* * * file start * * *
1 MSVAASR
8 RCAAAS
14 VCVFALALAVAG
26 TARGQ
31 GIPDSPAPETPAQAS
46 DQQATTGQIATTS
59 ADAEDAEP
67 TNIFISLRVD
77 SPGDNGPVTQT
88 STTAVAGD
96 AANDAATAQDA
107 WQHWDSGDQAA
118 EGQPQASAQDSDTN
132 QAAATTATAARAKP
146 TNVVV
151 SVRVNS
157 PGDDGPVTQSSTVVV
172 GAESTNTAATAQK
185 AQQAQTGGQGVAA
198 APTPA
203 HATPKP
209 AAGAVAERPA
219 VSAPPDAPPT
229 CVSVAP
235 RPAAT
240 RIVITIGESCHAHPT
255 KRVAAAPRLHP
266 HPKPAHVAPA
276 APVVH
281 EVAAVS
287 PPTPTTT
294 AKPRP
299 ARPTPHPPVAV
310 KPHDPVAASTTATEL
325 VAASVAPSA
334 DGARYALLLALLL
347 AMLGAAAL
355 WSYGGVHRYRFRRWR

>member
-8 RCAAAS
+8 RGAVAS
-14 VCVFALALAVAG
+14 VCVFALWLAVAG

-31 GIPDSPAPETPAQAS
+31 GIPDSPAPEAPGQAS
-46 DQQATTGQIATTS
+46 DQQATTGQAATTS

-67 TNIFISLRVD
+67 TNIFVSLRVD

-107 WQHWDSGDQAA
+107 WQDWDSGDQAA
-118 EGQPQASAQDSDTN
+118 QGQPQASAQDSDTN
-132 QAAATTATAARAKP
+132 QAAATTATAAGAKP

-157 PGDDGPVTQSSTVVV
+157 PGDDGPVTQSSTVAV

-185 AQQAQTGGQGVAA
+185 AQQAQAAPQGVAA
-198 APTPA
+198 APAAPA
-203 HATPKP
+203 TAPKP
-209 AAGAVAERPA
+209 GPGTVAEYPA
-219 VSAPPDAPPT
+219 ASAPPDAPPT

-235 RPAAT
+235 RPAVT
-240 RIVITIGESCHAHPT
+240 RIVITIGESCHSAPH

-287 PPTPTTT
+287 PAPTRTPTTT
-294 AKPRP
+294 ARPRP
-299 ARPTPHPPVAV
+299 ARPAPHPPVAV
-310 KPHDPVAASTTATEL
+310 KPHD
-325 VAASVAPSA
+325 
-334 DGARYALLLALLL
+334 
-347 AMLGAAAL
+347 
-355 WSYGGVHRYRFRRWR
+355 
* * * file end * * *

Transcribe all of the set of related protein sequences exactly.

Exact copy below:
1 MSVAASR
8 RCAAAS
14 VCVFALALAVAG
26 TARGQ
31 GIPDSPAPETPAQAS
46 DQQATTGQIATTS
59 ADAEDAEP
67 TNIFISLRVD
77 SPGDNGPVTQT
88 STTAVAGD
96 AANDAATAQDA
107 WQHWDSGDQAA
118 EGQPQASAQDSDTN
132 QAAATTATAARAKP
146 TNVVV
151 SVRVNS
157 PGDDGPVTQSSTVVV
172 GAESTNTAATAQK
185 AQQAQTGGQGVAA
198 APTPA
203 HATPKP
209 AAGAVAERPA
219 VSAPPDAPPT
229 CVSVAP
235 RPAAT
240 RIVITIGESCHAHPT
255 KRVAAAPRLHP
266 HPKPAHVAPA
276 APVVH
281 EVAAVS
287 PPTPTTT
294 AKPRP
299 ARPTPHPPVAV
310 KPHDPVAASTTATEL
325 VAASVAPSA
334 DGARYALLLALLL
347 AMLGAAAL
355 WSYGGVHRYRFRRWR

>member
-8 RCAAAS
+8 RGAVAS
-14 VCVFALALAVAG
+14 VCVFALWLAVAG

-31 GIPDSPAPETPAQAS
+31 GIPDSPAPEAPGQAS
-46 DQQATTGQIATTS
+46 DQQATTGQAATTS

-67 TNIFISLRVD
+67 TNIFVSLRVD

-107 WQHWDSGDQAA
+107 WQDWDSGDQAA
-118 EGQPQASAQDSDTN
+118 QGQPQASAQDSDTN
-132 QAAATTATAARAKP
+132 QAAATTATAAGAKP

-157 PGDDGPVTQSSTVVV
+157 PGDDGPVTQSSTVAV

-185 AQQAQTGGQGVAA
+185 AQQAQAAPQGVAA
-198 APTPA
+198 APAAPA
-203 HATPKP
+203 TAPKP
-209 AAGAVAERPA
+209 GPGTVAEYPA
-219 VSAPPDAPPT
+219 ASAPPDAPPT

-235 RPAAT
+235 RPAVT
-240 RIVITIGESCHAHPT
+240 RIVITIGESCHSAPH

-287 PPTPTTT
+287 PAPTRTPTTT
-294 AKPRP
+294 ARPRP
-299 ARPTPHPPVAV
+299 ARPAPHPPVAV
-310 KPHDPVAASTTATEL
+310 KPHD
-325 VAASVAPSA
+325 
-334 DGARYALLLALLL
+334 
-347 AMLGAAAL
+347 
-355 WSYGGVHRYRFRRWR
+355 